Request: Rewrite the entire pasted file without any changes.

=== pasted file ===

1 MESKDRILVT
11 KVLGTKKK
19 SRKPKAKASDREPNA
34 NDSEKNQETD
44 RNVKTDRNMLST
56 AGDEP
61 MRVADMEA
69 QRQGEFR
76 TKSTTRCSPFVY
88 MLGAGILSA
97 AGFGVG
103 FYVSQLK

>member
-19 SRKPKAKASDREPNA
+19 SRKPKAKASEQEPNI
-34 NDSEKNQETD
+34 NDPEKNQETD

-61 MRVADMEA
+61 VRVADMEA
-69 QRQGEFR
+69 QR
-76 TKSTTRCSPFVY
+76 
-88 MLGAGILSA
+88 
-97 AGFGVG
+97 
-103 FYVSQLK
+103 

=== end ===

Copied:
1 MESKDRILVT
11 KVLGTKKK
19 SRKPKAKASDREPNA
34 NDSEKNQETD
44 RNVKTDRNMLST
56 AGDEP
61 MRVADMEA
69 QRQGEFR
76 TKSTTRCSPFVY
88 MLGAGILSA
97 AGFGVG
103 FYVSQLK

>member
-19 SRKPKAKASDREPNA
+19 SRKPKAKASEQEPNI
-34 NDSEKNQETD
+34 NDPEKNQETD

-61 MRVADMEA
+61 VRVADMEA
-69 QRQGEFR
+69 QR
-76 TKSTTRCSPFVY
+76 
-88 MLGAGILSA
+88 
-97 AGFGVG
+97 
-103 FYVSQLK
+103 